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Traditional Christmas pudding

Traditional Christmas pudding

on Nov 18, 2017

KINGSTON – I grew up in a household where the plum pudding was not just a dessert but an all-important Christmas ritual. On “stir-up Sunday,” the last Sunday before Advent, typically the last Sunday in November, my mother assembled the ingredients for her puddings, which included a small mountain of dried fruit, brandy and several dimes and silver sixpence. The whole family were called upon to stir the pudding mixture and make a wish. Then there was the cheesecloth and pudding basins and the practically ceremonial steaming of the puddings.

For the month of December, the precious puddings were stored in the dark cool of the basement until Christmas Day when the pudding was brought out, re-steamed, and served set aflame for dessert, accompanied by rum butter. The latter was my absolute favourite part of Christmas dinner. It still is. And you can’t have rum butter without Christmas pudding. My father’s rules.

I belonged in the do-not-love Christmas pudding camp, amongst all those others who believe that the Christmas pudding (also known as plum or figgy pudding) should quite rightly be set afire, and then preferably left to burn to ashes. The same for fruit cake and haggis and other similar foods, all best saved for an apocalypse.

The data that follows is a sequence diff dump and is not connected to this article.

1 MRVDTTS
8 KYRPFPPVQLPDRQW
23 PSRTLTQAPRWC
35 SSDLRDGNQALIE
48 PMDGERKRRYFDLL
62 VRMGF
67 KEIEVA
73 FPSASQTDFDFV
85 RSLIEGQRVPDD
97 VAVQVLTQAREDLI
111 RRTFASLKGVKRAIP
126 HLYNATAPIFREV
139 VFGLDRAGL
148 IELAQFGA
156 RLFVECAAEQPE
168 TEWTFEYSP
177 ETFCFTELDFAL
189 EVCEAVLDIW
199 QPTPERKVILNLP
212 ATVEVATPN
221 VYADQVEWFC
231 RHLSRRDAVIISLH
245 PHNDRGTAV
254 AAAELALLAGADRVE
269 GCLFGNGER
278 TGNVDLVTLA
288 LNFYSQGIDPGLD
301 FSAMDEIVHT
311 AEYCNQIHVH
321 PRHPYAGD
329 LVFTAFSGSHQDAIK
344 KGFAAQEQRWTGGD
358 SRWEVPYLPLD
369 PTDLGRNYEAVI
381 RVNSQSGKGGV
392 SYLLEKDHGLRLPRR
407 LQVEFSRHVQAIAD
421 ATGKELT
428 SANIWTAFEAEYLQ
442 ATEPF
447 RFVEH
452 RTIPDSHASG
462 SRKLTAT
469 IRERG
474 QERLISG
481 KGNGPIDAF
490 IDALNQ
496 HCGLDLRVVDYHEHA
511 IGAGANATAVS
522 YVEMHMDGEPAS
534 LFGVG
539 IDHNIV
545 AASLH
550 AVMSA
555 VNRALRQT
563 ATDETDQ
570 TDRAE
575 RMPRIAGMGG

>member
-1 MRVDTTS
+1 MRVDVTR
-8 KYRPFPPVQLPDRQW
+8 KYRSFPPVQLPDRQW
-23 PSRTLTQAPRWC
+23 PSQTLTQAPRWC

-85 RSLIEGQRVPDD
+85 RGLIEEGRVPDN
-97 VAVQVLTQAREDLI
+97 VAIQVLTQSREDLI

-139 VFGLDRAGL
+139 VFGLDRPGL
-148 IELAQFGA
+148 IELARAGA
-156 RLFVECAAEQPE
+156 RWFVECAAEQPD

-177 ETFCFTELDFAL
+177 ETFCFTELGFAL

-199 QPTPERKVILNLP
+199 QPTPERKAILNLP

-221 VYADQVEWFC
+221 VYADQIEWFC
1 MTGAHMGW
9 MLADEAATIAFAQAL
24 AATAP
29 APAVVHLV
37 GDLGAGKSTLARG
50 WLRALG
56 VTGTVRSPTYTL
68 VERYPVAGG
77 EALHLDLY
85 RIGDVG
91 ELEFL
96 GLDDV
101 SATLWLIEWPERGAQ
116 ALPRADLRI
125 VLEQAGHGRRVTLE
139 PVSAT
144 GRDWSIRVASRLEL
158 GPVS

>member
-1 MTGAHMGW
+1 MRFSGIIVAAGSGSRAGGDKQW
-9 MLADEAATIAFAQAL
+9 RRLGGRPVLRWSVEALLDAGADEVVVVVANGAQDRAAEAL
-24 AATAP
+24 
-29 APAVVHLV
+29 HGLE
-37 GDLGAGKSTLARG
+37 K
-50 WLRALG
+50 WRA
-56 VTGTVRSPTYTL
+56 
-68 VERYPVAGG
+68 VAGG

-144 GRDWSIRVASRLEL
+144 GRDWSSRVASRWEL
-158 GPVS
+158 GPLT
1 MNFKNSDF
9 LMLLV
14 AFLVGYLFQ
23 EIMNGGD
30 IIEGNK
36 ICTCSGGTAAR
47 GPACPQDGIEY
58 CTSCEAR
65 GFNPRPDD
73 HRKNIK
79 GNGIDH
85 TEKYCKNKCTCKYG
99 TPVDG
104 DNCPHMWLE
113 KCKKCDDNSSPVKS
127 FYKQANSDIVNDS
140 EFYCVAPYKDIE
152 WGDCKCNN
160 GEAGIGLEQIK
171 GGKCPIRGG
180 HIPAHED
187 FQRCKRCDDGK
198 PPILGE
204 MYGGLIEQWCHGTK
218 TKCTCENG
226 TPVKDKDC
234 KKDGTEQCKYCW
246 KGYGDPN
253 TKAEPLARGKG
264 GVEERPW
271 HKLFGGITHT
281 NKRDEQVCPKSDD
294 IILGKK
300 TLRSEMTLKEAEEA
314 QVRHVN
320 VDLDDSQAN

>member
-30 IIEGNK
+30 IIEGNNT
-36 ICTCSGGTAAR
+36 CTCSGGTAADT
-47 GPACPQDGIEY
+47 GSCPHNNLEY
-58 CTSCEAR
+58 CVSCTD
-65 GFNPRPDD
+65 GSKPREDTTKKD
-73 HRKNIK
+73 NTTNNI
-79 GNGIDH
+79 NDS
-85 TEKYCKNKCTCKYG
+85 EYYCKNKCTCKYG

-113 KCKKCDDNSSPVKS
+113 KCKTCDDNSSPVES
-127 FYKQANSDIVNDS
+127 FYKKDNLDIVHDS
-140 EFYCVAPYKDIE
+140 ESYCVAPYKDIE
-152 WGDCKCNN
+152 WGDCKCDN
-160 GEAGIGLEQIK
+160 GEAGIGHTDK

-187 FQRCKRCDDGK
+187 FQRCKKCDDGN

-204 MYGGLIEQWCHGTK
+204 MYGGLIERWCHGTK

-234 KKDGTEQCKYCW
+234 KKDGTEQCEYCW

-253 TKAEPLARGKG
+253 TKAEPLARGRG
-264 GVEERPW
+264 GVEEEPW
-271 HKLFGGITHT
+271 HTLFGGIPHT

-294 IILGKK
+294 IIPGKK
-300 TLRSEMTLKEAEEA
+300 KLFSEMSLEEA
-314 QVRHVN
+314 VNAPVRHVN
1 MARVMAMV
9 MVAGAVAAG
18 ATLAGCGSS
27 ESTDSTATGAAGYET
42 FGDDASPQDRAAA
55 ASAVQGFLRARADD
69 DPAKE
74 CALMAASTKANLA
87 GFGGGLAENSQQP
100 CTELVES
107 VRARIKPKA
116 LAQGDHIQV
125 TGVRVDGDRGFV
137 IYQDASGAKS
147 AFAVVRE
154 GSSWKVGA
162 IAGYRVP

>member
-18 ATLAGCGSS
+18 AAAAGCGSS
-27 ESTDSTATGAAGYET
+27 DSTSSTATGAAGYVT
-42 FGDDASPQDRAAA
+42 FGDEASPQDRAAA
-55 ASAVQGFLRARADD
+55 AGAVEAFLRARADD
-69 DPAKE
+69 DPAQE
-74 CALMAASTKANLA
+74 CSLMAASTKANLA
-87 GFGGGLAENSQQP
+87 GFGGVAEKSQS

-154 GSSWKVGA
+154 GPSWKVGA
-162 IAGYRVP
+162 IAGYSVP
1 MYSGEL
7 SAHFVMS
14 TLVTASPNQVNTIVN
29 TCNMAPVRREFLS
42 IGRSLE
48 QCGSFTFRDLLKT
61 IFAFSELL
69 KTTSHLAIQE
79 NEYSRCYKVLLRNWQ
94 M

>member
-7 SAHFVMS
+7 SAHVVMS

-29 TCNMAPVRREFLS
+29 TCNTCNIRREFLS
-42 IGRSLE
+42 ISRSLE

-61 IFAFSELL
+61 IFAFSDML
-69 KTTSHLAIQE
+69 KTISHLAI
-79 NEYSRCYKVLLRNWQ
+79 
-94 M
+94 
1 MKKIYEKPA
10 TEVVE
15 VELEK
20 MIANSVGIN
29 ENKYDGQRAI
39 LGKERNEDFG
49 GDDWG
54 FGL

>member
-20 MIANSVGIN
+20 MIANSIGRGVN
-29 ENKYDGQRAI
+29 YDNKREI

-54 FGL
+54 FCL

But my father was having none of that. “You’re too young for likes and dislikes,” he’d say, so I ate the Christmas pudding, liberally topped with my mother’s fabulous, decadent rum butter.

In time, I came to love plum pudding, fruit cake and, yes, even haggis, adding credence to my father’s argument that I probably was too young to have likes and dislikes.

Plum pudding has its roots in medieval English cooking, when there were few ways to preserve other than drying, salting or fermenting. Dried fruits, including raisins, prunes, figs, currants and apricots, were an important commodity in a time when sugar was an expensive luxury item and you could not simply run to the refrigerator or store for supplies. Dried fruit served as a preservative of sorts in many households, where the only sugar to be had was that contained in fruits.

In its earliest origins, plum pudding contained ground meat as well as suet, grains, spices, salt and whatever dried fruits were on hand. This mixture, a cross between sausage and haggis, would have been encased in animal bladders or intestines for storage. Only later, when sugar became more commonplace, did the more contemporary version of plum pudding (sans meat) make an appearance. The same is true for mince pie.

Plum pudding’s noble lineage was cemented in 1714, when a German from Hanover became the King of England. King George I, also known as the Pudding King, is said to have requested plum pudding for his first Christmas dinner in England. German-speaking George was an unpopular king when he initially arrived, speaking very little English. But he had one particularly endearing characteristic: he loved food and sharing it with others. He was the first king to be seen dining in public places and he held massive feasts and balls at Hampton Court, sometimes several times a week, using food and alcohol as a way to win over the British.